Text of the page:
Graduating to the Next Step Is a Lesson Learned At a Young Age
Nineteen months ago I married into a large family. My wife is one of nine children. Seven of her siblings are married and they have been blessed with 30 children between them. When you get to this tim...
Graduations can bring about many emotions. For the student graduating there is often both a feeling of joy and relief to have reached a milestone that may have seemed unattainable when starting a particular phase of schooling. Parents also feel many things, including pride in the accomplishment, relief over the trials that may have come up along the way and a mixture of happiness and sadness as they see another of their children move from their youth to more and more of a place of being on their own. And, for others such as grandparents, aunts and uncles, there is a realization of the passage of time, as one they remember as a toddler is now at a completely different stage of life.
When you stop to think about it graduations in our youth are actually preparation for “graduations” later on in our life. There may not be a ceremony when we get older, we may not wear a cap and gown and a band does not play “Pomp and Circumstance”. However, the changes we go through, the steps that we take at each phase, are often a graduation of sorts inside our own personal dramas of day to day life.
During our active years in our careers there is movement possibly from one job to another. If we are with the same organization for periods of time, there are promotions or increased job responsibilities as we move forward with our successes. In our outside of work life we may start out in smaller living quarters such as an apartment and ultimately save up enough for a home of our dreams. As we get older still, perhaps at today what we call the midlife or Baby Boomer generation point of life, there are movements into new interests, activities and adventures. Some of these may have us going from one life we have known to another style completely different from what we have known before.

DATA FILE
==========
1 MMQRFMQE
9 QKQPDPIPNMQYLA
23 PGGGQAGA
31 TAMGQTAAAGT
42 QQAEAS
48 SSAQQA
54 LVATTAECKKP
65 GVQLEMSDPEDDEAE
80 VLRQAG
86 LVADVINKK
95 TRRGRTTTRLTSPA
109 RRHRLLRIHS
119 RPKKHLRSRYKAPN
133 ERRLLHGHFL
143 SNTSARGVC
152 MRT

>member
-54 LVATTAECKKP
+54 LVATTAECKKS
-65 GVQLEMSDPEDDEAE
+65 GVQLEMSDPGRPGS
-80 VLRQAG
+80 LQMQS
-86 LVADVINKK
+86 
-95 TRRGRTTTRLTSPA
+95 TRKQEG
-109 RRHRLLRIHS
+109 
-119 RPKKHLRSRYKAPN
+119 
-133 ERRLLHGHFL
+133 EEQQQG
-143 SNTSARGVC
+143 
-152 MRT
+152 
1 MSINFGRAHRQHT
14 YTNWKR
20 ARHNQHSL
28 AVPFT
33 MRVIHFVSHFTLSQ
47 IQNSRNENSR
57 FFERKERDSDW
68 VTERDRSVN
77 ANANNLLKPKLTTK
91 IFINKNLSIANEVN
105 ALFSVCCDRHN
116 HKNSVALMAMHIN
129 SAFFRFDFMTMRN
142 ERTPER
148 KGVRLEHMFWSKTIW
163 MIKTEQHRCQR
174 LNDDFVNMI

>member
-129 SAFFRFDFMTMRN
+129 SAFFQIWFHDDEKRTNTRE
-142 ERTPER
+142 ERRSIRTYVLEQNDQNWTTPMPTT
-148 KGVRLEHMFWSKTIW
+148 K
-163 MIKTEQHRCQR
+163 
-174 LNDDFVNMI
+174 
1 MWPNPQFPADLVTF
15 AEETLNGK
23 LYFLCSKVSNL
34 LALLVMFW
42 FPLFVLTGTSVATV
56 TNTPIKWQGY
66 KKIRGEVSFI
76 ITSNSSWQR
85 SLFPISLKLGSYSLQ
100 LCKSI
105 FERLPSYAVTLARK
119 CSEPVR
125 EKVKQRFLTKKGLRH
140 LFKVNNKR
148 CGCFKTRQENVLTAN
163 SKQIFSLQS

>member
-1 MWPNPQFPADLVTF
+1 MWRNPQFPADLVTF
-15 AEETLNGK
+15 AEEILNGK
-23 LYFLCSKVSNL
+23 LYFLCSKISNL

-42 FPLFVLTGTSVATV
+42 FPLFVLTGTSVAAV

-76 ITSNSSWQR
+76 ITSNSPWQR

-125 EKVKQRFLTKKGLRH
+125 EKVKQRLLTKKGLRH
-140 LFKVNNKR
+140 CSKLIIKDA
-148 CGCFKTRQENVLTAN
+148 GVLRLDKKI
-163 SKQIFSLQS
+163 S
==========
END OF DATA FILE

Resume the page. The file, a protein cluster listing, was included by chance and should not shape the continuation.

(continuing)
When we get older we tend to give different names to these changes. We call them mid-life transitions, retirement, second career planning, etc., but when you take the time to stop and think about it, they’re actually following a pattern that was introduced to us in our youth. During our schooling we received our first glimpse of what life would be for us, in that nothing stays exactly the same for us as it was before, and that the tendency is to ultimately move on to new adventures, new experiences and stages of life.
Much like when we’re older and face change, the new graduates experience anxiety along with the joy they go through at this time of change. If they’re continuing their schooling, what will the next level of schooling be like? If they have reached the point of entering the world of employment, a whole new set of unknowns face them. When asked, what they expect their life to be like next, there is often uncertainty. There is hope they are making the right decisions, but no guarantee until they begin that next experience. It is very much the same as what those of us who are older go through when we make a choice to change what we are doing at mid-life.
However, as we make changes at later points in our life, we have one advantage over the young graduate. We have been through the process of moving from one experience to another already in our life. For example, we have taken that step from elementary school graduation to high school or high school to college. Many of us have been through moves and transitions in our life both within and outside of the working world. And, while all of those experiences may not have gone exactly as we wish, we survived and learned from them.
Instead of contemplating those changes or transitions and obsessing on the bad things which may happen, take a page from your days as a graduate, or from today’s graduates, and enjoy the moment. Look forward to that next adventure with optimism and hope. After all, you have already proven you have the ability to “graduate” to that next great step in your life.
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ABOUT THE AUTHOR
Tony Calabrese of Absolute Transitions provides suggestions, approaches and information on how you may want to approach those “midlife transition issues”, which appear to come along relatively frequently, particularly between the ages of 45 to 60 years old. http://absolutetransitions.com.